In referring to a commitment from the four member unions to undergo a strategic planning process – that’d be the one that strategically leaked the USA expansion last week to gauge public sentiment – SANZAAR CEO Andy Marinos said in the statement, “the member unions have fully committed to the strategy and their future participation.”
“Any talk of a change to the stakeholder relationship and partners withdrawing, creation of new teams in new markets and Trans-Tasman competitions is unsubstantiated speculation and simply wrong.”
It’s certainly speculation, but it’s hardly unsubstantiated. When the Times‘ Mark Palmer first wrote the Cheetahs and Kings were jumping ship to the PRO12, he included details about a new conference system that the new PRO14 competition – lo and behold – ultimately adopted almost to the letter.
And Lions’ President Kevin de Klerk pretty much substantiated the speculation anyway, telling the Daily Telegraph’s Jamie Pandaram in a superb exclusive today that, “from my point of view, I would like to see South Africa remain in Super Rugby, but the European currency is making it difficult.”
Even if, as Pandaram wrote, the South African sides would be loath to depart before the current broadcasting deal ends in 2020, we can take it as read that they’re absolutely considering their position in Super Rugby before then. The “simply wrong” part of the SANZAAR statement’s days look numbered, too.
So, while so many questions bubble away about the future of Super Rugby, and the South African involvement therein, and what it will look like from 2021 and beyond, I’m going to repeat something that I said back in September.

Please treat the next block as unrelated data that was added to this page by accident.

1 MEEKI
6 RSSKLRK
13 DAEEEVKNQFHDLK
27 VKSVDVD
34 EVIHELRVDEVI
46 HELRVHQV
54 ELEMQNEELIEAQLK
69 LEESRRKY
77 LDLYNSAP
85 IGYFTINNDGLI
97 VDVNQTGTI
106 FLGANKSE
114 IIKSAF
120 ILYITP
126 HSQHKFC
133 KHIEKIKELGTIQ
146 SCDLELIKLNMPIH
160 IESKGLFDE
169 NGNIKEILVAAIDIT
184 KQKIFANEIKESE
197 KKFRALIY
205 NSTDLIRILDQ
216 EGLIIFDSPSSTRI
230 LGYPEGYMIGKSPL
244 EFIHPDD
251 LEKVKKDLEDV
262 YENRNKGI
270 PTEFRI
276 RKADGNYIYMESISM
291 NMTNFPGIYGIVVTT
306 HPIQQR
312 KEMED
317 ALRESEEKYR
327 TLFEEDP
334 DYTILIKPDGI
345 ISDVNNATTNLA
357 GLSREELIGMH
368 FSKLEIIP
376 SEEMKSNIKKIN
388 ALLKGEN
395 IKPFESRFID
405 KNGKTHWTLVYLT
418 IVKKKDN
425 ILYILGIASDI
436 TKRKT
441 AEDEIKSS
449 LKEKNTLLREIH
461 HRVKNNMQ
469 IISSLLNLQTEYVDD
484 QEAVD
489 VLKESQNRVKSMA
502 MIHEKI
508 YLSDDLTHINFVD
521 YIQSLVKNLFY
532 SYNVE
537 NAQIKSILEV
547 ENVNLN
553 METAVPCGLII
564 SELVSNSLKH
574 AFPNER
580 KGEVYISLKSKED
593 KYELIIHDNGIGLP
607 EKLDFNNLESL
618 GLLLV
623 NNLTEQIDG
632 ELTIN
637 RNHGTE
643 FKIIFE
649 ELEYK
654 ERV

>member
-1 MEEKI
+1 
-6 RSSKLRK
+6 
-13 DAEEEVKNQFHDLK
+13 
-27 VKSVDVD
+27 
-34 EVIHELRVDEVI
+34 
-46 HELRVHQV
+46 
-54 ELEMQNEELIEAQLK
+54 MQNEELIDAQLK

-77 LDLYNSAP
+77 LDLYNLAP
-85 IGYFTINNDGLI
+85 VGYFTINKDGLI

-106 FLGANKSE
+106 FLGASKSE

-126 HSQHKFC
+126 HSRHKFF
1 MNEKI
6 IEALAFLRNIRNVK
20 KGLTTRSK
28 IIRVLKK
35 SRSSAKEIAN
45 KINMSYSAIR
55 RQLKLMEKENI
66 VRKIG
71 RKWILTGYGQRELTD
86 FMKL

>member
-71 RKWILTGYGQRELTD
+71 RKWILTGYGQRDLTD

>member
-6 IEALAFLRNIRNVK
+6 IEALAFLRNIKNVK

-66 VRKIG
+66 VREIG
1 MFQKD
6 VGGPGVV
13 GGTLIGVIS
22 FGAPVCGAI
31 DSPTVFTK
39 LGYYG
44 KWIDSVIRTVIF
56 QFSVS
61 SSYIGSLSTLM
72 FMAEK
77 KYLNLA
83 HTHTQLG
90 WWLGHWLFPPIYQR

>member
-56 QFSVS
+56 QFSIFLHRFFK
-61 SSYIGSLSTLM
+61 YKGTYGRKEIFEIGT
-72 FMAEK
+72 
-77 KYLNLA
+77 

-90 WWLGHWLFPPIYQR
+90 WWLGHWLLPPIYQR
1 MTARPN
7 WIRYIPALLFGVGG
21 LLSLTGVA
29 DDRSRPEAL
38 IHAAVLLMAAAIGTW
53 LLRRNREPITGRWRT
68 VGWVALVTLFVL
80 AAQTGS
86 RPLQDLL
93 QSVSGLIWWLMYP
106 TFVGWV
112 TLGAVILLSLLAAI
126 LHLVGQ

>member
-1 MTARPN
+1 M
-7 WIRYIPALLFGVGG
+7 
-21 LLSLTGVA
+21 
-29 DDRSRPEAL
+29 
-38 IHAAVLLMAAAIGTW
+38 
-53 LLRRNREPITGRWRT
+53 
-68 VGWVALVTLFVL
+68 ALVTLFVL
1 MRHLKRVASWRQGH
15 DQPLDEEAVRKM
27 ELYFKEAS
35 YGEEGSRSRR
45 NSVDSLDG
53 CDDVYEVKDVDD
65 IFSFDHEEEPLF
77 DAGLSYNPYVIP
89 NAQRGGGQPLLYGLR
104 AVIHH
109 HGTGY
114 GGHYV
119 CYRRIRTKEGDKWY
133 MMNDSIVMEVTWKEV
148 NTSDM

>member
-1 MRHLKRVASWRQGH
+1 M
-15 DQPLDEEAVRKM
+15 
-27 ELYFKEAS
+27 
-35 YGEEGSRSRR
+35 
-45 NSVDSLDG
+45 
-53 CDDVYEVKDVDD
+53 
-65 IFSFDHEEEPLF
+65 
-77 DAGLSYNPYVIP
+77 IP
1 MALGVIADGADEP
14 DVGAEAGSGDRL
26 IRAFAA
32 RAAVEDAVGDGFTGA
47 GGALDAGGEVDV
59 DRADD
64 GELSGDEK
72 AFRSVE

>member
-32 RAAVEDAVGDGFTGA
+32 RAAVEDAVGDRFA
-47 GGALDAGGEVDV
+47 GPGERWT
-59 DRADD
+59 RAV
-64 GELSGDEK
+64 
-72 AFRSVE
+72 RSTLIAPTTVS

It was clear back then, and it remains clear now, that Rugby Australia and New Zealand Rugby must take the lead in the discussions about the future of Super Rugby, because they are the countries with the most to lose from a dissolution of the competition.
If South Africa want out, this needs to be flagged now.
SANZAAR – as the aforementioned joint venture of the South African, New Zealand, Australian, and Argentinean national boards – need to clarify this.
Fans, broadcasters, sponsors, and yes, even players and coaches, need to know what the competition will look like.
We can’t wait until the start of the 2020 season and announce the 2021 TV deal during the finals. This needs to be resolved sooner rather later.
It’s great that SANZAAR tried to get on the front foot with the latest variation of the old line. It’s even great that the old line about South Africa pulling out of Super Rugby is coming out again.
SANZAAR started this “blue sky thinking” – their words, not mine – with the airing of the US expansion concept. They can hardly be surprised if South Africa start airing concepts of their own.
The opportunity for the other three unions to force South Africa’s hand will be in next week’s SANZAAR monthly meeting. I could only speculate on whether a complete admission or a full denial from the SARU would carry more meaning as an outcome.